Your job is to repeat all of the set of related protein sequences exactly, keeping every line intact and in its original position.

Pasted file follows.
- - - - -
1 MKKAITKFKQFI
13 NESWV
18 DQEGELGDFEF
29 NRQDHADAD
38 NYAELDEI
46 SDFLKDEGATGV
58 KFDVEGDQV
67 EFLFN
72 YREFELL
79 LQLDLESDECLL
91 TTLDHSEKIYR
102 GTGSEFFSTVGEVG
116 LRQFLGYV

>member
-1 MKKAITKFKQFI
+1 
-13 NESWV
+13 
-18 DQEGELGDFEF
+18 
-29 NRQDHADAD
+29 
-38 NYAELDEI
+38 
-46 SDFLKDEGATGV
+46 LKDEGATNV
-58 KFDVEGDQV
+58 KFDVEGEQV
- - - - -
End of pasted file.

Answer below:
1 MKKAITKFKQFI
13 NESWV
18 DQEGELGDFEF
29 NRQDHADAD
38 NYAELDEI
46 SDFLKDEGATGV
58 KFDVEGDQV
67 EFLFN
72 YREFELL
79 LQLDLESDECLL
91 TTLDHSEKIYR
102 GTGSEFFSTVGEVG
116 LRQFLGYV

>member
-1 MKKAITKFKQFI
+1 
-13 NESWV
+13 
-18 DQEGELGDFEF
+18 
-29 NRQDHADAD
+29 
-38 NYAELDEI
+38 
-46 SDFLKDEGATGV
+46 LKDEGATNV
-58 KFDVEGDQV
+58 KFDVEGEQV